[​IMG]
    Among South Sudan's refugees, thousands of stranded children
    Jun 16,`17 -- Bakita Juma doesn't like to think about her dead parents because it makes her cry. The slender teenager would rather focus on the woman whom aid officials recently chose to raise her and her siblings on a small piece of earth in what has become the world's largest refugee settlement.
    See also:

    UN says aid to 9 million Syrian children is in peril
    Jun 16,`17 -- The U.N. children's agency is warning that a critical funding shortfall is threatening aid to 9 million Syrian children, both in their country and among the refugees in neighboring states.
     
    Last edited: Jun 16, 2017
  4. Brett Nortje

    Brett Nortje Well-Known Member

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    To stabilize these regions, or, more importantly, to accommodate the refugees, there should be some market created for assets and skills. all of these refugees have money in the bank, and, houses to live in, in some or other state 'financially.'

    So, the best course of action would be for them to get a positive identity booklet from the nearby police and banks, and, put their past assets to use. they will be able to get money out of their banks into the new regions banks, and, build small houses for themselves while others will buy houses - maybe with a loan? - where they can pay it off for a while. then, they can contact their past universities to wire a copy of the degrees or certificates they have collected, as well as pay slips evidence of employment in their past residences, of course.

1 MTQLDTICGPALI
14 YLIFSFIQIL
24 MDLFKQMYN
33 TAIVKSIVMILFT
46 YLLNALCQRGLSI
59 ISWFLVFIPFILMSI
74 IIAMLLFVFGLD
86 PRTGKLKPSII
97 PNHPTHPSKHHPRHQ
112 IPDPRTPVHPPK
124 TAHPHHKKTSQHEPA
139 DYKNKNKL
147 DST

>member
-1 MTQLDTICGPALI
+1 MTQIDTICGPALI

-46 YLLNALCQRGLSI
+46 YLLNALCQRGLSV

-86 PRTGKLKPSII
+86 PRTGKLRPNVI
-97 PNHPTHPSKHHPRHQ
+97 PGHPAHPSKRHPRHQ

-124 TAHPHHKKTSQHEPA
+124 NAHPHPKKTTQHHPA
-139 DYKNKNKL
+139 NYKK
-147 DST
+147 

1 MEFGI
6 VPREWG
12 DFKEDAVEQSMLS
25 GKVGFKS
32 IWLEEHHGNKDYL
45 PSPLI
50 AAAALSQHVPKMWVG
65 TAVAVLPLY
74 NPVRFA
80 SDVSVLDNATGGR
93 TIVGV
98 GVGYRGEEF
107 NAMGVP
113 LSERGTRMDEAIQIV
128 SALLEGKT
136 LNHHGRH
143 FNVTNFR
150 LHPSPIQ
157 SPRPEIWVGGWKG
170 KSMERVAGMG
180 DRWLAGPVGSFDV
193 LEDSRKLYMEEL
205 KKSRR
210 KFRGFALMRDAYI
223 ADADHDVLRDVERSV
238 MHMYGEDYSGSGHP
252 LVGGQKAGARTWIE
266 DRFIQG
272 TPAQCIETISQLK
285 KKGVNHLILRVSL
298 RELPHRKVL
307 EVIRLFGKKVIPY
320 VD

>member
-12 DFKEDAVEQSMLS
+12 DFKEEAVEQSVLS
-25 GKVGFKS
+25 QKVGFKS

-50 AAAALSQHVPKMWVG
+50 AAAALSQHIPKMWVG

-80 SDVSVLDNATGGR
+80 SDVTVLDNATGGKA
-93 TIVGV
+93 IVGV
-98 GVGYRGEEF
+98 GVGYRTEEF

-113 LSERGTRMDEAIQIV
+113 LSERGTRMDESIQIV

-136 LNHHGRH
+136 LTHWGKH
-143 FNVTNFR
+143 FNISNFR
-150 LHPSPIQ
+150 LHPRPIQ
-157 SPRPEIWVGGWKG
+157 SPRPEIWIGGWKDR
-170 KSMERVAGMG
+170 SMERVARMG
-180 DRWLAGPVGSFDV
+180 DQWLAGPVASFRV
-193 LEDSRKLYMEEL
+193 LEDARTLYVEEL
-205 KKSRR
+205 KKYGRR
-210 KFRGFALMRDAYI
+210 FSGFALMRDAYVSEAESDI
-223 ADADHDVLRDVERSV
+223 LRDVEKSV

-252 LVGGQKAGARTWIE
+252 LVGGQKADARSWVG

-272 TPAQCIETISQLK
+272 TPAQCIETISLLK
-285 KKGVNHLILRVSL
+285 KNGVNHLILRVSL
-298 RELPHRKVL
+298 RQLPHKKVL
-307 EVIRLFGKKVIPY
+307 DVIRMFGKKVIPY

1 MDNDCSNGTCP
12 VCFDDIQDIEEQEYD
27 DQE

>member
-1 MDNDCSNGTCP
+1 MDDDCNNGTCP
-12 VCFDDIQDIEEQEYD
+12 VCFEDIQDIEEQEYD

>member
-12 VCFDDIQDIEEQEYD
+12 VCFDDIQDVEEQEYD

With a little effort, these people will turn from a nuisance into human capital. the people that are homeless and so forth would have stayed as then they would have had a house and food for a while, which they would not have passed up, so they are probably not amongst the refugees, and, there is not that much poverty in these near eastern zones.
     
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  5. waltky

    waltky Well-Known Member

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    Rape, Domestic Abuse Among Traumas Refugees Carry to Refugee Camps...
    [​IMG]
    Rape, Domestic Abuse Among Traumas South Sudan Refugees Carry to Camps
    June 20, 2017 — The nearly 1 million South Sudanese refugees in Uganda face shortages of food, water and medical care, but they have also brought with them the trauma of the war they fled. Aid agencies are struggling to meet the need for counseling for survivors of gender-based violence.
    See also:

    Global Forcible Displacement at Unprecedented High
    June 19, 2017 — A new report has found that more people than ever before have become refugees or are internally displaced worldwide because of war, violence, and persecution.
     
  6. waltky

    waltky Well-Known Member

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    Cholera outbreak in Sudan...
    [​IMG]
    Sudanese Doctors Urge Measures Against Cholera Outbreak
    July 02, 2017 - Sudanese doctors and aid workers are urging the government to declare a state of emergency over a cholera outbreak and delay the start of the school year, which began Sunday.
     
  7. waltky

    waltky Well-Known Member

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    South Sudan's government using food as weapon of war...
    [​IMG]
    Exclusive: South Sudan's government using food as weapon of war - U.N. report
    November 10, 2017 - South Sudan President Salva Kiir’s government is using food as a weapon of war to target civilians by blocking life-saving aid in some areas, United Nations sanctions monitors told the Security Council in a confidential report seen by Reuters on Friday.